Rural America and the Senate’s Economic Stimulus Package
The multi-million dollar stimulus package contains crucial provisions for rural programs.
The Senate’s $2.2 trillion coronavirus stimulus package includes provisions that will have an impact on rural America.
The Senate approved the bill last night, 96-0. The House is expected to pass the bill Friday. A few political hurdles could emerge as the bill is finalized.
Specific provisions important to rural America include the following:
Funding for Rural Hospitals and Health Care Providers
Billions of dollars were included to support rural hospitals, according to the National Rural Health Association (NHRA). The Senate bill includes $150 million in rural Health Resources and Services Administration grants, temporary relief from devastating sequestration cuts, a 15 percent increase in COVID-19 Medicare Prospective Payment Systems reimbursement rates, and $1 billion for Native American tribes and Indian Health Services funding. Rural providers will also have access to a $562 million small business emergency-relief fund to keep doors open.
More than 120 rural hospitals have closed since 2010. NHRA reports that 450 additional facilities, one-quarter of rural hospitals nationally, are currently facing serious financial challenges.
The bill contains $200 million for boosting telehealth services and devices that help health care providers connect remotely with patients. Funding includes the Rural Health Care Program (part of the Federal Communications Commission). The Healthcare Connect Fund Program, established in 2012, provides support for high-capacity broadband connectivity to some health care providers and encourages the formation of state and regional broadband health care provider networks. Under the Rural Health Care Program, eligible rural health care providers receive a 65% flat discount on an array of communications services including internet access, dark fiber, business data, traditional digital service line (DSL) and private carriage services.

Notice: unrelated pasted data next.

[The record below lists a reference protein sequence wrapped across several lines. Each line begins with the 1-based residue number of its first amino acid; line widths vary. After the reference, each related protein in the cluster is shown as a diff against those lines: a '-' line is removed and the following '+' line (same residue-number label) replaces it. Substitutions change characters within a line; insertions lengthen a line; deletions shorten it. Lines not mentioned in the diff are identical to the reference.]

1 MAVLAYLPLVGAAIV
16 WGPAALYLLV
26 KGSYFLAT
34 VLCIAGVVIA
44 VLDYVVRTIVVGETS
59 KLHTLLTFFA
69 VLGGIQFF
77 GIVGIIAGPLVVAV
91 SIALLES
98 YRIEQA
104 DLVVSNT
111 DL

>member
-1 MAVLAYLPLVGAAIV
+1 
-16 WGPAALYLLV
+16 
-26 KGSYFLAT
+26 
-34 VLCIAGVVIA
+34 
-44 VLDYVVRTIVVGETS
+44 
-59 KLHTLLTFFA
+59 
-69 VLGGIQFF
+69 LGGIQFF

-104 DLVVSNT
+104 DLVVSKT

The bill includes $15.5 billion more for SNAP (the Supplemental Nutrition Assistance Program, formerly known as “food stamps”) to cover the projected increase in applications and the costs of relief authorized in H.R. 6201, according to Food Research and Action Center (FRAC).
FRAC staff said they are disappointed by the lack of boost to SNAP during this round of stimulus legislation. The anti-hunger policy organization is calling for a 15 percent boost to the SNAP maximum benefit and an increase in the minimum monthly SNAP benefit to $30.
SNAP is important for millions of low-income rural Americans, while also providing economic benefits and job creation for the rural grocers. A dollar in SNAP generates $1.79 in additional economic activity, according to USDA’s Economic Research Service (ERS).
Another recent ERS report studied the economic performance of the “economic stimulus” SNAP package passed in 2009’s American Recovery and Reinvestment Act’s additional $40 billion in total SNAP benefits for low-income Americans from 2009 to 2013. ERS found that the increase was enough to give each recipient an extra 13% in benefits. During the peak and immediate aftermath of the Great Recession, nonmetropolitan counties gained one job for every $10,000 in increased snapped redemptions.
The bill includes nearly $24 billion for farmers and ranchers. The Commodity Credit Corporation will receive $14 billion in new borrowing authority. The Trump administration has used the agency to provide trade assistance payments to commodity producers. The package also creates a $9.5 billion emergency fund to support produce growers, dairy farmers, cattle ranchers, local food system infrastructure and farmers markets.
State, County and Local Governments
The bill would provide $150 billion for state and local government services. Eight billion dollars are set aside for local governments currently in financial crisis and barred from deficit spending because of balanced-budget laws. Rural county governments pay for services such as critical care hospitals, search and rescue, police, fire protection, county road maintenance, and construction and prisons.
Cash Payments to Individuals
All Americans with incomes under $75,000 will receive $1,200. Families will also receive $500 per child. Payments will be issued by the Treasury Department through direct deposit and physical checks in the coming weeks.